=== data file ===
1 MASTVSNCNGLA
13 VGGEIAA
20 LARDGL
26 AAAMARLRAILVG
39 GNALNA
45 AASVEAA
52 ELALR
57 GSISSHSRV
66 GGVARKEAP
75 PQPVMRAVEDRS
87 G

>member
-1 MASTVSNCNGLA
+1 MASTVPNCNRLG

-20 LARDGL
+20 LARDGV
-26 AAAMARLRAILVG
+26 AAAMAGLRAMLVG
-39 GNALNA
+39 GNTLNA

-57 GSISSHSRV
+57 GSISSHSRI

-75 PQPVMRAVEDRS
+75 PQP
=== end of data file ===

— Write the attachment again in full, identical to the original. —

1 MASTVSNCNGLA
13 VGGEIAA
20 LARDGL
26 AAAMARLRAILVG
39 GNALNA
45 AASVEAA
52 ELALR
57 GSISSHSRV
66 GGVARKEAP
75 PQPVMRAVEDRS
87 G

>member
-1 MASTVSNCNGLA
+1 MASTVPNCNRLG

-20 LARDGL
+20 LARDGV
-26 AAAMARLRAILVG
+26 AAAMAGLRAMLVG
-39 GNALNA
+39 GNTLNA

-57 GSISSHSRV
+57 GSISSHSRI

-75 PQPVMRAVEDRS
+75 PQP